Abstract: Petschek’s model of reconnection has a reconnection rate comparable to in-situ observations. In this model, the small diffusion region is flanked by two slow-mode shocks on each side of the exhaust. This study explores the existence of slow-mode shocks in magnetic reconnection with both 2.5 D hybrid simulations and Magnetospheric MultiScale (MMS) observations. We use the six Rankine-Hugoniot conditions and six specific conditions for slow-mode shocks to analyze the presence of slow-mode shocks. We observe that the reconnection boundary can be interpreted as a slow-mode shock from as close as ~9 ion inertial lengths from the X-point. The detection of slow-mode shocks increases with increasing distance from the X-point and with increasing ion plasma beta. The change in beta leads to the change in turbulence, thus causing a decrease in the detection of slow-mode shocks as the turbulence increases. When the crossings become more symmetric, i.e., the number density on either side of reconnection boundaries becomes similar, more slow-mode shocks are observed. In the near-Earth magnetotail crossings of MMS, 21 out of 51 crossings showed slow-mode shock signature, and in the dayside Magnetopause, 20 out of 99 crossings were observed to have slow-mode shocks. For the crossings where the interface was not identified as a slow-mode shock, it was found that the wavy structure of turbulence in those crossings can change the mass flux values and disrupt the detection of slow-mode shock at those particular locations. However, the macroscopic slow-mode shock-like structure stably exists around the magnetic reconnection interface as most of the conditions for slow-mode shocks are satisfied when slow-mode shocks are not observed. This result suggests that slow-mode shocks are a general feature of magnetic reconnection geometry as is expected from Petschek’s reconnection theory.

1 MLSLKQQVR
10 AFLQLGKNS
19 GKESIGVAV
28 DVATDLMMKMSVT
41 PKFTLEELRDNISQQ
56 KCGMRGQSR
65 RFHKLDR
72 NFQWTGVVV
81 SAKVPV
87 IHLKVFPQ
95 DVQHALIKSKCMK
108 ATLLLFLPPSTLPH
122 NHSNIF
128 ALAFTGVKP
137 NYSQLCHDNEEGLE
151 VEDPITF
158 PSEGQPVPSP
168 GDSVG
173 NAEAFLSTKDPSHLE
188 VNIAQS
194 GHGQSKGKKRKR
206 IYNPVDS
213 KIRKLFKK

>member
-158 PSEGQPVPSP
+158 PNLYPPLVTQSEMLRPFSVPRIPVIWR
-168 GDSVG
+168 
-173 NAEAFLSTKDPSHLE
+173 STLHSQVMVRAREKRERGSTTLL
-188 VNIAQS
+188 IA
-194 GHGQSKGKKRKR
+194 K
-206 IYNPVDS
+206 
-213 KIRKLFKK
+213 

Hosted by Jeffersson A. Agudelo Rueda & Professor Yi-Hsin Liu
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